But he won 211 games, had an ERA+ of 107 (that would have been better had he not spent those last two seasons in Oakland), and was a quality pitcher for almost all of the 80′s.

I don’t know if he could sing or play guitar. That’s this one:

 

The Gun That Shoots Fast Doesn’t Shoot Long (Except For Nolan Ryan and Bob Feller)

Mr. Beckett had a fastball. And it was a major league caliber fastball. However, much like Vladimir and Estragon, many wags were waiting…waiting…waiting…

By the time he appeared, everyone was gone, really.

Now, he wasn’t as extreme as Steve Dalkowski or Bill Bene, but he was a bit wild. However, Baseball America luuurrrved hard throwers, so he was a top 50 prospect before his full season debut in 1991. The bonus, as you see, was that he was a lefty flame thrower.

Then he went 2-14 with an 8.23 for low-A Charleston. 115 hits and 117 walks in 109 1/3 innings.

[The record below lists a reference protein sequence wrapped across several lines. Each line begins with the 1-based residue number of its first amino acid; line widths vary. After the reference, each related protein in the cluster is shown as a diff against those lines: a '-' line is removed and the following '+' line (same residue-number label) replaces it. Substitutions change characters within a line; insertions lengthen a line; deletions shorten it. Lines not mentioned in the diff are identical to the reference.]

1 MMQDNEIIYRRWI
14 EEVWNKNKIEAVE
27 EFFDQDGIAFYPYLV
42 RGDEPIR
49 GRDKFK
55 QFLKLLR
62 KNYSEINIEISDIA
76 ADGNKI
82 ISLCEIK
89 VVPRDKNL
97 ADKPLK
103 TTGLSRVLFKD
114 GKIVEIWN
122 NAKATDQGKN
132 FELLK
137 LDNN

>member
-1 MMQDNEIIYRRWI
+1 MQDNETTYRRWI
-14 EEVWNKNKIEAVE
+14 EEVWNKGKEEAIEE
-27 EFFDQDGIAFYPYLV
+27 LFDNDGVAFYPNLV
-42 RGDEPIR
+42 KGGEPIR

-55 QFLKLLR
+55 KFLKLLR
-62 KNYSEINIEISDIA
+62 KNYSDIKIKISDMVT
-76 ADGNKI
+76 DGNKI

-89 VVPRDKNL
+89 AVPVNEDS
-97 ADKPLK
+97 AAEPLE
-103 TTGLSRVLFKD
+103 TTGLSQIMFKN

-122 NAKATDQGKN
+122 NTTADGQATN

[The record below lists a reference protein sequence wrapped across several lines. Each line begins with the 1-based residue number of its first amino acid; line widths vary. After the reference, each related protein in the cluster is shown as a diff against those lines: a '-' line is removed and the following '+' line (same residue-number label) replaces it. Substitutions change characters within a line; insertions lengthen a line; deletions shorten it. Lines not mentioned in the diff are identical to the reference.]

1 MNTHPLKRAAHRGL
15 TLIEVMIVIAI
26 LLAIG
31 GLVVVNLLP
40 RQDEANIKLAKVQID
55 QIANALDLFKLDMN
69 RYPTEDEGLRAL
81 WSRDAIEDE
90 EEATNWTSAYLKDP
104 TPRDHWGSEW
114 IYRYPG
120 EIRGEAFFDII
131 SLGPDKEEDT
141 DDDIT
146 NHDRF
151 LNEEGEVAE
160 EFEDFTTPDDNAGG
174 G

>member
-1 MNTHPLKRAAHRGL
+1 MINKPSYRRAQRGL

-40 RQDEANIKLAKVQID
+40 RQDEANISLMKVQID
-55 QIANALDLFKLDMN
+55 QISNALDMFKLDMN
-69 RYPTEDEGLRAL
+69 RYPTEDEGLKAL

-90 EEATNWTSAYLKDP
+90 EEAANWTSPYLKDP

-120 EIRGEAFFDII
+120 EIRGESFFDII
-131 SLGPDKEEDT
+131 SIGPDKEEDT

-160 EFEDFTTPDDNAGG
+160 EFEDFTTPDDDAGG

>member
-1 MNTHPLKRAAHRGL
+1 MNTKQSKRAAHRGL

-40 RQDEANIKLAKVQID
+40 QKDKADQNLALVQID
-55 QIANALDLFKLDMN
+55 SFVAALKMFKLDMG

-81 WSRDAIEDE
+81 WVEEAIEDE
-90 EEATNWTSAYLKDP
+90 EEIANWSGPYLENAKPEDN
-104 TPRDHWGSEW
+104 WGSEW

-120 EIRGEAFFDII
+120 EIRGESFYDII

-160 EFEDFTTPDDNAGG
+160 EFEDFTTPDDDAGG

In 1992, for Waterloo, 140 walks in 120 1/3 innings. Was his eyelid stuck open? Garters on backwards?

In 1993, for Rancho Cucamonga, 2-4 with 4 saves and a 6.02 ERA. 83 2/3 innings, 93 walks. But for some reason, he was a top 100 prospect again for 1994 according to Baseball America.

Well, that was rather much obliterated in 1994. At Wichita, he had a pedestrian 1-3, 5.85 stat line with 40 walks in 40 innings. Then he was promoted…to Las Vegas.

The PCL was not kind to Robbie.

23 2/3 innings, 27 hits, 39 walks, 36 runs, 31 earned runs.

The bloom was off the rose. Beckett went back to AA in 1995, and put on waivers in 1996. The Marlins snapped him up, but then tried to move him off the 40-man and the Rockies snagged him.

He did finally meet the majors, but in 7 games his line was a bad start:

7 9 10 10 10 8

He still had the heat. 8 K’s in 7 innings. But 10 walks and 9 hits, plus 3 dingers? Yikes.

Beckett, at least from the numbers, never adjusted or changed. He threw hard, gave up walks, and had high ERAs. And when he cut down the walks, he gave up more hits and home runs.

Damned if you do…damned if you don’t.

Could Beckett have resulted from less hype and more instruction? Could he have adjusted? Did having his face on a card as a 17-year old kid hurt his development?